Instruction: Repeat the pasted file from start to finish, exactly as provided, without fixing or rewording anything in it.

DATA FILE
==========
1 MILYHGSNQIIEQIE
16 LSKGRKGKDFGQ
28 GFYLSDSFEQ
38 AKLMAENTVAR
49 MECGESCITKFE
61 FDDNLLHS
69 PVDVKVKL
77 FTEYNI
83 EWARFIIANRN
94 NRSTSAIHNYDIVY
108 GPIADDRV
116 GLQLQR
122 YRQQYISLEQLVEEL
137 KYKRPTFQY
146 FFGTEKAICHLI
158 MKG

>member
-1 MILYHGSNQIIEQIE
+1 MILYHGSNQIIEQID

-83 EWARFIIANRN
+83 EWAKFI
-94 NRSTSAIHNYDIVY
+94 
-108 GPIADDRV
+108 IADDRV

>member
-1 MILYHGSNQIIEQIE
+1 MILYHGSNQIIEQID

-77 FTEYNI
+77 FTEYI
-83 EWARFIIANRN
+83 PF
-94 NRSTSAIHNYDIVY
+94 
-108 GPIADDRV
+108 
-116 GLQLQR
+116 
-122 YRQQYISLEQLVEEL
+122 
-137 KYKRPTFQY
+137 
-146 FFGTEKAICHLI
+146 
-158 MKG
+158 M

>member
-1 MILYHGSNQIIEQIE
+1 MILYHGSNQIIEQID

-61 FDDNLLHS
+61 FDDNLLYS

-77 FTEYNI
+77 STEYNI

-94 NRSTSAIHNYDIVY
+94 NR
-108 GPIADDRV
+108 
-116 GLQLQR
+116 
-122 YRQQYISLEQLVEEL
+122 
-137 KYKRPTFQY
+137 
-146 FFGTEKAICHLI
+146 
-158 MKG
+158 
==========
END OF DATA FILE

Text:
1 MILYHGSNQIIEQIE
16 LSKGRKGKDFGQ
28 GFYLSDSFEQ
38 AKLMAENTVAR
49 MECGESCITKFE
61 FDDNLLHS
69 PVDVKVKL
77 FTEYNI
83 EWARFIIANRN
94 NRSTSAIHNYDIVY
108 GPIADDRV
116 GLQLQR
122 YRQQYISLEQLVEEL
137 KYKRPTFQY
146 FFGTEKAICHLI
158 MKG

>member
-1 MILYHGSNQIIEQIE
+1 MILYHGSNQIIEQID

-83 EWARFIIANRN
+83 EWAKFI
-94 NRSTSAIHNYDIVY
+94 
-108 GPIADDRV
+108 IADDRV

>member
-1 MILYHGSNQIIEQIE
+1 MILYHGSNQIIEQID

-77 FTEYNI
+77 FTEYI
-83 EWARFIIANRN
+83 PF
-94 NRSTSAIHNYDIVY
+94 
-108 GPIADDRV
+108 
-116 GLQLQR
+116 
-122 YRQQYISLEQLVEEL
+122 
-137 KYKRPTFQY
+137 
-146 FFGTEKAICHLI
+146 
-158 MKG
+158 M

>member
-1 MILYHGSNQIIEQIE
+1 MILYHGSNQIIEQID

-61 FDDNLLHS
+61 FDDNLLYS

-77 FTEYNI
+77 STEYNI

-94 NRSTSAIHNYDIVY
+94 NR
-108 GPIADDRV
+108 
-116 GLQLQR
+116 
-122 YRQQYISLEQLVEEL
+122 
-137 KYKRPTFQY
+137 
-146 FFGTEKAICHLI
+146 
-158 MKG
+158 